A “horizon strategy” framework for science and technology policy for the U.S. innovation economy and America’s competitive success.
President Biden has proposed a new national effort for federal investment in breakthrough technologies to “secure our global leadership in the most critical and competitive new industries and technologies.” He has also tasked his incoming Science Adviser to review the nation’s science and technology enterprise and to develop recommendations on how to “continue to harness the full power of science and technology on behalf of the American people.” This is very timely, for the current U.S. innovation model has in multiple respects fallen short in the face of today’s technology competition challenges, including from the state-sponsored technology strategy China is employing in support of its geopolitical objectives.
First, the net American R&D investment portfolio currently struggles to fill the so-called “chasm” in the technology adoption life cycle between basic research and the development of specific, marketable commercial applications. This slows the pace and effectiveness of how new insights are carried forward into full deployment across a range of novel and evolved use cases. Second, the current U.S. innovation model sometimes struggles with complex challenges that cross technological “stovepipes.” It presently works well in areas such as software and services, but it seems to be falling short in connection with more capital-intensive and/or interdisciplinary work that is critical to meeting present-day challenges in key areas. Third, private sector actors often have neither the ability nor the incentive to address a range of broader, “ecosystem”-type challenges—or perhaps one should say “technosystem” challenges, as they relate, inter alia, to technology governance questions and the interaction of new technologies with broader societal, legal-regulatory, and policy dynamics—that are nonetheless essential to ensuring that technology is successfully incorporated into the innovation economy.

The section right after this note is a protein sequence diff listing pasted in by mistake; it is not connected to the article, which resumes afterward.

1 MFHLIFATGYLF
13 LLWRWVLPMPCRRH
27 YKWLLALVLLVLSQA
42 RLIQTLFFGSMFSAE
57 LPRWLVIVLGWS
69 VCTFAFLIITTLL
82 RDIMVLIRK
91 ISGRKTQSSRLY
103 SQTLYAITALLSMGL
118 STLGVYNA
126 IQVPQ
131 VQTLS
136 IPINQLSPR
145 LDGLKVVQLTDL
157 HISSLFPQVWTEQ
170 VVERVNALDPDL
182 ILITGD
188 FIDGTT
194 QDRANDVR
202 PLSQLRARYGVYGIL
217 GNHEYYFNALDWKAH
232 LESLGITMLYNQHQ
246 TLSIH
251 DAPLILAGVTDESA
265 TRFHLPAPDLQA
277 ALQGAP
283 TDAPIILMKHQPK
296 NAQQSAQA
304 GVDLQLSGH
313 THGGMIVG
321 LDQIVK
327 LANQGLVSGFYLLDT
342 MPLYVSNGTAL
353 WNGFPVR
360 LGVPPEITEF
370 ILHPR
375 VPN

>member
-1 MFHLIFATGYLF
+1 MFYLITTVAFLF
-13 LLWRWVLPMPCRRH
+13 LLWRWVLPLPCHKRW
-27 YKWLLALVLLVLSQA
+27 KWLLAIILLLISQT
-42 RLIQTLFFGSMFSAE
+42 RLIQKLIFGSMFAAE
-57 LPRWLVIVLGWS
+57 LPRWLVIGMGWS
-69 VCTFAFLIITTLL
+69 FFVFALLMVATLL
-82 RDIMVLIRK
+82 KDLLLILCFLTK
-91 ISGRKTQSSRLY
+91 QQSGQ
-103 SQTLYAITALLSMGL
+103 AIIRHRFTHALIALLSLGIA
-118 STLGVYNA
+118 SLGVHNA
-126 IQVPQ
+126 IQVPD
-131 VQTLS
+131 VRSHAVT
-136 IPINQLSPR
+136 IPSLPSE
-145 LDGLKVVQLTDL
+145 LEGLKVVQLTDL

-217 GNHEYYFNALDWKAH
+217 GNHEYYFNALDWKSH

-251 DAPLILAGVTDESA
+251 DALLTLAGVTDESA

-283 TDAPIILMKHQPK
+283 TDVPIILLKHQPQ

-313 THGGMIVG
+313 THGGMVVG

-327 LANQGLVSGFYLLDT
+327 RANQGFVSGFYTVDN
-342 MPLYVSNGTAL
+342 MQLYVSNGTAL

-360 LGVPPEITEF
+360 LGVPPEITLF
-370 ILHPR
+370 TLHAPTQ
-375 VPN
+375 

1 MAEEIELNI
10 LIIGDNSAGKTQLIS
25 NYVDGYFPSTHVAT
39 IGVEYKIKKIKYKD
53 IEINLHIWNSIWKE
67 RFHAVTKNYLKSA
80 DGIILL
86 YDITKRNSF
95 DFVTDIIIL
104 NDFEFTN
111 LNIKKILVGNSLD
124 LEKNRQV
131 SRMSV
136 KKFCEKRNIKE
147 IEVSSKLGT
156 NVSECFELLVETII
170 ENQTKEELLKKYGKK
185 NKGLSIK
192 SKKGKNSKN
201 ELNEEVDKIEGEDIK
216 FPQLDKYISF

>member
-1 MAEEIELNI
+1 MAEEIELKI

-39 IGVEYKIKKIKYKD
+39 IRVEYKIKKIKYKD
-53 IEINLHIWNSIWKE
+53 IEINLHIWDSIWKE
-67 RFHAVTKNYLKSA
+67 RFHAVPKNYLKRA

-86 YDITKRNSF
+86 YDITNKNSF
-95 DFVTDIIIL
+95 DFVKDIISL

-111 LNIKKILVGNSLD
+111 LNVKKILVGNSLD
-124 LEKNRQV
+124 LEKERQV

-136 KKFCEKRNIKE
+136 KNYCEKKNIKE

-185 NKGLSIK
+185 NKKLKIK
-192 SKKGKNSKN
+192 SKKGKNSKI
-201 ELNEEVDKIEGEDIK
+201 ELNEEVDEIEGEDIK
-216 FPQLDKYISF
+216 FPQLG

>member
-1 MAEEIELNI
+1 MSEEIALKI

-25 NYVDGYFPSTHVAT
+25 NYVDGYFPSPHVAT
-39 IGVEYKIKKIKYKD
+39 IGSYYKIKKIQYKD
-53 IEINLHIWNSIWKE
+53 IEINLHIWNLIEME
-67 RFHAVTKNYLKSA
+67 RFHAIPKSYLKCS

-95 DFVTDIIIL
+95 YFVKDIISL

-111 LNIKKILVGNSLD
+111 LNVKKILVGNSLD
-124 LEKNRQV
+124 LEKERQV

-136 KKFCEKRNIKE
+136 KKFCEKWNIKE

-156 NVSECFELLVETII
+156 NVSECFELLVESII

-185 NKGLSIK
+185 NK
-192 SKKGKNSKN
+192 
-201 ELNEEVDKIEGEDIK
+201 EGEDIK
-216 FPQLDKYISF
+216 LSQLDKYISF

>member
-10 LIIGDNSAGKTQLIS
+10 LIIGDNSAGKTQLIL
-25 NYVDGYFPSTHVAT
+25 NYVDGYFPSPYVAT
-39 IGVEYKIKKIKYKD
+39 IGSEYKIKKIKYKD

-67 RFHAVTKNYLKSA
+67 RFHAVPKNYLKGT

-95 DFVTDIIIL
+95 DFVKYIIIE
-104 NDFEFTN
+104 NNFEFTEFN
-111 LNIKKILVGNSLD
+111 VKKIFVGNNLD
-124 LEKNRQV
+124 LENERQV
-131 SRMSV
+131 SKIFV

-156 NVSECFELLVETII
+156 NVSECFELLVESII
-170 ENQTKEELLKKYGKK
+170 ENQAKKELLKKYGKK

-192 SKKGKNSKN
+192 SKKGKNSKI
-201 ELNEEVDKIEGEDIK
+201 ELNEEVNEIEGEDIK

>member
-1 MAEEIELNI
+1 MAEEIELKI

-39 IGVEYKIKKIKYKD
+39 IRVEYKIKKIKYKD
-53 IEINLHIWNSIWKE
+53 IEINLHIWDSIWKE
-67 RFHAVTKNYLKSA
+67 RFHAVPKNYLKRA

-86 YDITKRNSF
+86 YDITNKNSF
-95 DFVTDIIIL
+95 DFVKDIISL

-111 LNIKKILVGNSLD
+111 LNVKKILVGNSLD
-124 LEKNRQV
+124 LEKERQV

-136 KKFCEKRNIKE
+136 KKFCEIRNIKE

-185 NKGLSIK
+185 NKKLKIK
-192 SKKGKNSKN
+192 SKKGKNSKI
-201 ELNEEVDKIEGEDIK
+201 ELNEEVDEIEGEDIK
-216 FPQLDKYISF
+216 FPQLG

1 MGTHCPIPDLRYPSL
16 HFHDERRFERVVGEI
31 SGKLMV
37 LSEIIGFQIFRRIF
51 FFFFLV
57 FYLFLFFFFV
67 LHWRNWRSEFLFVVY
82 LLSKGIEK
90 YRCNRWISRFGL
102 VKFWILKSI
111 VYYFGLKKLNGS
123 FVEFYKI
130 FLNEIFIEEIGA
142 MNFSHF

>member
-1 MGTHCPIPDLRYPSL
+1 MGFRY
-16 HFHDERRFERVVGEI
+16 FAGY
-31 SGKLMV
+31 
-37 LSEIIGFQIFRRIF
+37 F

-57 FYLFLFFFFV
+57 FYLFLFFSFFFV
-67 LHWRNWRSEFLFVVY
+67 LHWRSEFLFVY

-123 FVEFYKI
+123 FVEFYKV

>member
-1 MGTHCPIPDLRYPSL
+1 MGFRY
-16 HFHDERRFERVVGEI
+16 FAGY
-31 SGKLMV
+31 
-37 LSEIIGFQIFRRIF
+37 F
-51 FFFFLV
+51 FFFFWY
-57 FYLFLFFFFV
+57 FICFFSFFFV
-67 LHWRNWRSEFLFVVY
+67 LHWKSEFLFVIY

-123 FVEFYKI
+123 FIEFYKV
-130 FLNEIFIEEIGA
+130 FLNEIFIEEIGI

A new federal agenda for promoting S&T innovation must address itself to these market failures. To do this effectively, what's needed is a national-level effort: a synergy between government, industry, and academic activities to holistically address our nation’s most critical S&T priorities—while safeguarding the intellectual property, privacy rights, and autonomy of all participants and stakeholders. This new partnership will need to prioritize and steer federal R&D funding to overcome weaknesses in the current innovation model and to bring the requisite integrative, “system-of-systems thinking” to bear on relevant “technosystem” challenges in prioritized areas.
Its focus should be on interdisciplinary and cross-sector problems that, despite their national-level significance, are: (a) too “applied” for basic research but too “upstream” for marketization; (b) too intricate and capital-intensive for a start-up; (c) have time horizons too long, risk profiles too steep, and immediately monetizable payoffs too indirect or speculative to justify significant individual investment from most private firms; and/or (d) involve a range of cross-sector coordination, public policy, legal/regulatory, and other governance questions that no single private-sector player could address on its own. It should also emphasize S&T governance initiatives to improve incentives facing private actors, to guide and adopt effective technology standards and ensure safety, confidence, and privacy protections across diverse and evolving future technology, to ensure security for various key aspects of the technology supply chain, and to ensure the availability (and nationwide connectivity) of a workforce well equipped for nationwide, decentralized next-generation design and manufacturing innovations.
This report offers an intellectual framework to help shape such an approach and suggests organizational forms from which to learn in establishing effective public-private cooperation to enable the U.S. innovation community (across its many governmental, private sector, academic, and FFRDC components) to find a collaborative, voluntary way forward together in implementing a national “horizon strategy” to remedy market failures in today’s innovation economy and take advantage of technological opportunities in tomorrow’s. It also explains why certain key technology areas—advanced manufacturing, artificial intelligence, biotechnology, climate and energy, cybersecurity, health informatics, microelectronics, quantum information science, and telecommunications—would likely particularly reward federal attention as part of the Biden Administration’s new agenda, and it offers suggestions as to several additional points for prioritization in technology governance.